Selva Bananito Lodge and Preserve nestled in a private reserve in the Talamanca Mountains of Costa Rica isn’t easy to get to, but once you arrive, you’ll never want to leave.
I must confess, I was worried before I traveled to Selva Bananito. Legitimately worried. I heard I would be out in the middle of the jungle in a lodge with open grates to let the air circulate. It’s the bugs. Those giant insects I was convinced would be everywhere. You see I have a deep fear of all manner of insects. Not your run-of-the-mill “oh, a spider!” but a deep-seated, sweat-inducing phobia.
Days before arrival, I confessed my fears to the amiable Jürgen Stein, owner of Selva Bananito, and naturally, he tells me not to worry. “The cabin is high on stilts, there are rarely any complaints, and besides Janelle, there are beautiful mosquito nets over each bed, nothing will get you.” I’m not convinced…
Located in the upper Bananito River watershed in Limon, Costa Rica, it’s an adventure just to get to Selva Bananito Ecolodge. You need a heavy-duty rugged terrain, all-wheel vehicle to make your way across miles of unpaved, uneven roads, and drive through (yes through, not over) a small river. Cell signals are difficult to get so you’ve got to pay very close attention to the road signs that direct you to the lodge. For those not adventurous enough to try it on your own, there is a pickup point at Salon Delia in town.
As arduous as it may be to get there, upon arrival you’ll find yourself in an unparalleled oasis of pristine land surrounded by a plethora of jungle sounds, the smell of fresh earth, tropical fruit, fragrant flowers and just the essence of life—Pura Vida—as the locals say, in all its glory.
I gingerly approach my room before dusk, looking this way and that, inspecting every corner for signs of life (ready to run for mine) and I am pleasantly relieved that it all checks out. All the windows were open, as were the large folding doors to the balcony, but there is not a creature in-sight. Sweet relief.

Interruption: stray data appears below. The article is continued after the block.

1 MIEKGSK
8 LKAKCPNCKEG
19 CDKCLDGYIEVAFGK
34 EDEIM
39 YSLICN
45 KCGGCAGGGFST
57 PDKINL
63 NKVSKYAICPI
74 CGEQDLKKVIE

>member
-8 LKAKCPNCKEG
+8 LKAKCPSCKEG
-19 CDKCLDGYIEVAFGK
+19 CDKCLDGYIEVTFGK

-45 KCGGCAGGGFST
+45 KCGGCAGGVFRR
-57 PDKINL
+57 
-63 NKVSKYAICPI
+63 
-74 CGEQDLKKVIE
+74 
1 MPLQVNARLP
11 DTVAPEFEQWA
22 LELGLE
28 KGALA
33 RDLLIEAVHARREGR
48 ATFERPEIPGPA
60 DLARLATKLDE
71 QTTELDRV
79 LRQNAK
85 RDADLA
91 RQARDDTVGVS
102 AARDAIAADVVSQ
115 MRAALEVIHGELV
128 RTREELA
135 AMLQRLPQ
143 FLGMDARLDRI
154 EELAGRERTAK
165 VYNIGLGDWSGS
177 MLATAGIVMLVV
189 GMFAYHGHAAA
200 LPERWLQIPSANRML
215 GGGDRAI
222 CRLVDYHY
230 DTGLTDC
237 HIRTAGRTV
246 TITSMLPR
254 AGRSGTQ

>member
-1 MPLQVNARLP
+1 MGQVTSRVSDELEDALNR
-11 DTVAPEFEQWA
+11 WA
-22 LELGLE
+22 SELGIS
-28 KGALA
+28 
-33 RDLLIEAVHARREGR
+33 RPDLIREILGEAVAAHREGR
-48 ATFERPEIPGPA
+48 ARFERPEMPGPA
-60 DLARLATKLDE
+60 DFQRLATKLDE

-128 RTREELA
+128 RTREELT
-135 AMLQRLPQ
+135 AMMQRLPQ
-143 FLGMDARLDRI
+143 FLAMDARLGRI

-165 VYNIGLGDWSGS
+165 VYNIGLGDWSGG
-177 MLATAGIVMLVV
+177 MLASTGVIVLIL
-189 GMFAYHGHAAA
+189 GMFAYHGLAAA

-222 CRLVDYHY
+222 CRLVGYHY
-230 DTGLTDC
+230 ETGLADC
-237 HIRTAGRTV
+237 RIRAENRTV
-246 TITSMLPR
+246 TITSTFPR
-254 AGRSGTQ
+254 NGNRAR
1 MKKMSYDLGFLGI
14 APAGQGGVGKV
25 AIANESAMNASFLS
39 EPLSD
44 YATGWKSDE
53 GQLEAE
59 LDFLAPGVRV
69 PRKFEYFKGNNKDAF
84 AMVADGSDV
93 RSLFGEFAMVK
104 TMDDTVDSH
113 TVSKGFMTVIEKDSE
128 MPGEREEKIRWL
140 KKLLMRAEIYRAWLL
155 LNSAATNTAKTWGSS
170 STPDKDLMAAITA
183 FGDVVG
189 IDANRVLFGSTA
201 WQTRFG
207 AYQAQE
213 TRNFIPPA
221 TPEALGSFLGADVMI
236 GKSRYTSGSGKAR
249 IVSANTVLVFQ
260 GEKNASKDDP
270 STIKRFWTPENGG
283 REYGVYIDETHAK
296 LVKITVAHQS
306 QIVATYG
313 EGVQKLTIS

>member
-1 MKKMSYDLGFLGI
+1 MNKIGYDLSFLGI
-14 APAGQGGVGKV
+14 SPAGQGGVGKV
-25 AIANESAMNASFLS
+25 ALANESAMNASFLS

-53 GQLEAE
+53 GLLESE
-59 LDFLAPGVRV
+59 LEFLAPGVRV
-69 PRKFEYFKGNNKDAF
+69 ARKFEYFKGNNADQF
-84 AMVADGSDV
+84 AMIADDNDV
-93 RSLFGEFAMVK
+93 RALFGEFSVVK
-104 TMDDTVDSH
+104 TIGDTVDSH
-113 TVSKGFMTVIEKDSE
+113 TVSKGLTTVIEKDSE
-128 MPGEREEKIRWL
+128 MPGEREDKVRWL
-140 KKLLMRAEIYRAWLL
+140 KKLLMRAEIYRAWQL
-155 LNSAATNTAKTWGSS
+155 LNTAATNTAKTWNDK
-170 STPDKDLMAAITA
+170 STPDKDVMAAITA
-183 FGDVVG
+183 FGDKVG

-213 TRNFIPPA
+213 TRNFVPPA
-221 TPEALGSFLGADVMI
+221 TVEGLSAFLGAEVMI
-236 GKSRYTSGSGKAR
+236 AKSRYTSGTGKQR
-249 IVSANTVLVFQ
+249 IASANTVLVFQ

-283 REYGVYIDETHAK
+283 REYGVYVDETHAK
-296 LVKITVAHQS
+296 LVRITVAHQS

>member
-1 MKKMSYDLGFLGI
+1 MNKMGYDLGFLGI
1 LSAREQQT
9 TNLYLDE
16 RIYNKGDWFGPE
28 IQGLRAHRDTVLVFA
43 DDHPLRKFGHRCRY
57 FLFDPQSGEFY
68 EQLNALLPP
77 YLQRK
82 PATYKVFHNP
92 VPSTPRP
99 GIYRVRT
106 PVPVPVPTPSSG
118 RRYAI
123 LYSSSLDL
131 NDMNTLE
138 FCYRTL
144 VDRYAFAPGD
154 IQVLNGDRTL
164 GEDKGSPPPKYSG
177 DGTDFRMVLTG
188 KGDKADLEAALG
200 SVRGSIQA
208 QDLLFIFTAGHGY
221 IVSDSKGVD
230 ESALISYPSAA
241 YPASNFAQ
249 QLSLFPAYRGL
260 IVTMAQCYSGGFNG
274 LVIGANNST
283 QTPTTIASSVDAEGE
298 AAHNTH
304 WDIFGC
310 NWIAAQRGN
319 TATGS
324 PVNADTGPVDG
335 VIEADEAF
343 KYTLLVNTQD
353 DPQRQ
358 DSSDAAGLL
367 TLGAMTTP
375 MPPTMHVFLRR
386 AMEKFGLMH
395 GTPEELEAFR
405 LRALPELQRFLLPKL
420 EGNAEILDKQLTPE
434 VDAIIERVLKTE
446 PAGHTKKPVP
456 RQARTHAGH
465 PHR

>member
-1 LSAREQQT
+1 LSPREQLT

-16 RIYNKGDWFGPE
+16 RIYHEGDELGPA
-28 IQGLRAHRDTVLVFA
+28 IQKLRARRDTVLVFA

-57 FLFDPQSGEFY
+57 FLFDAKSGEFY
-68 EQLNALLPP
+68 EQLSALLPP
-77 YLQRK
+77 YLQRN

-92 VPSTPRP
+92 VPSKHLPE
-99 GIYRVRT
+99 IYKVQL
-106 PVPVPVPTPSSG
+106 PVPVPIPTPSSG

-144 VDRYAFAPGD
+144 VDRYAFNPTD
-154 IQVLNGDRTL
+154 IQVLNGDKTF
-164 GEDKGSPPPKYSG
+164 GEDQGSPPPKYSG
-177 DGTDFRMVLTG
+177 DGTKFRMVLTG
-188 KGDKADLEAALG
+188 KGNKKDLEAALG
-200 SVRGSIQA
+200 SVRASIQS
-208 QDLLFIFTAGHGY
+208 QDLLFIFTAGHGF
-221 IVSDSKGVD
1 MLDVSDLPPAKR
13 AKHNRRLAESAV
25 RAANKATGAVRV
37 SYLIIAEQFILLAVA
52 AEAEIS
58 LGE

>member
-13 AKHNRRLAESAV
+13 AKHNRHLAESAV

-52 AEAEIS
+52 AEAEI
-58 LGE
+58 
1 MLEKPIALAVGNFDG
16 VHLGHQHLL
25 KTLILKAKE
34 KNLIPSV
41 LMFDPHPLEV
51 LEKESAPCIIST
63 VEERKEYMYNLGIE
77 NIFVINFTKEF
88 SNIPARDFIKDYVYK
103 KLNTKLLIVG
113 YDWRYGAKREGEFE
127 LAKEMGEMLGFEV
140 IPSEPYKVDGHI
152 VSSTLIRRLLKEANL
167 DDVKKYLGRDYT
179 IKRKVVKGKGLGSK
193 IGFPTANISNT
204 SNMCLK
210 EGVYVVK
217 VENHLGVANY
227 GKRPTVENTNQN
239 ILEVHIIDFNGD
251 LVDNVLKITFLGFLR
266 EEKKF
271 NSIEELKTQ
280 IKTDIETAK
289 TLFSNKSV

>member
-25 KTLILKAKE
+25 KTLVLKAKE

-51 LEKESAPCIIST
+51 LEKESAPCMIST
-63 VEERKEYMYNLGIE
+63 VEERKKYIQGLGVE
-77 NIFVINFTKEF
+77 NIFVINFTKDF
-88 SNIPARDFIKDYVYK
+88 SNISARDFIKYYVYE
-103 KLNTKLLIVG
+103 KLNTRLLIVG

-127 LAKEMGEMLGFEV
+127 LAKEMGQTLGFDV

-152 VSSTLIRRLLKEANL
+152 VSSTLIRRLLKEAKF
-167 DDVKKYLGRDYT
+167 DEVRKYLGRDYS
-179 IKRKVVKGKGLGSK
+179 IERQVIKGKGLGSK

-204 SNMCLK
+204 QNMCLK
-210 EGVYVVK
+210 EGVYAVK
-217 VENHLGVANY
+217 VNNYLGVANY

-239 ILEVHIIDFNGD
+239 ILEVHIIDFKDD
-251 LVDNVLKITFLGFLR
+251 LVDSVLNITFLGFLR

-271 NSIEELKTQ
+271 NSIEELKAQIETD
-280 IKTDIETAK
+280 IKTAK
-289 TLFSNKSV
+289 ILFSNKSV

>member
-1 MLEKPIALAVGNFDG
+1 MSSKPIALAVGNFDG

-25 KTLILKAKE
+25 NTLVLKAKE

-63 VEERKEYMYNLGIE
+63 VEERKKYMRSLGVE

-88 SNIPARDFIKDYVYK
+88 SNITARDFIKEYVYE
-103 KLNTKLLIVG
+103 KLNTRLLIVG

My nerves calmed, I’m finally able to really take stock of where I am. My private lodge is simple, but cozy, with the most vibrant fuchsia fresh-cut flowers I’ve ever seen, adorning a side table surrounded by a handful of tea lights. I venture through the balcony doors and am struck by the breathtaking view of the mist covered mountains at dusk. The sky is lit with beautifully striking pink tones, rivaling that of the flowers. The air is fresh and heavy with the sounds of animals getting ready to settle in for the night.
There are a number of things to do while at Selva Bananito—early morning bird-watching, horseback rides through the jungle, nature and adventure tours—or, you can do nothing at all. Just lay back, read a book or rest on a hammock as you listen to and observe the nature that surrounds you.
A certified ecolodge, Jürgen is dedicated to the sustainability of his property and the conservation of the land. “This is no walled-off-all-inclusive resort. I use tourism as a mechanism to conserve the rainforest.” Truly, I’ve not met many other people who are as genuinely passionate as this man is.
Expect romantic candle-lit evenings. There are no generator powered lights at night throughout the property, so it’s best to walk with a flashlight (one is provided in each room). Your showers can be hot though, as the lodge is outfitted with solar-heated water.
Selva Bananito Ecolodge is a place to unplug, unwind and enjoy the simple things in life, if only for a little while. The memory though, lasts forever.
Looking to do your part? Selva Bananito offers several volunteering opportunities for guests, with discounted prices for lodging.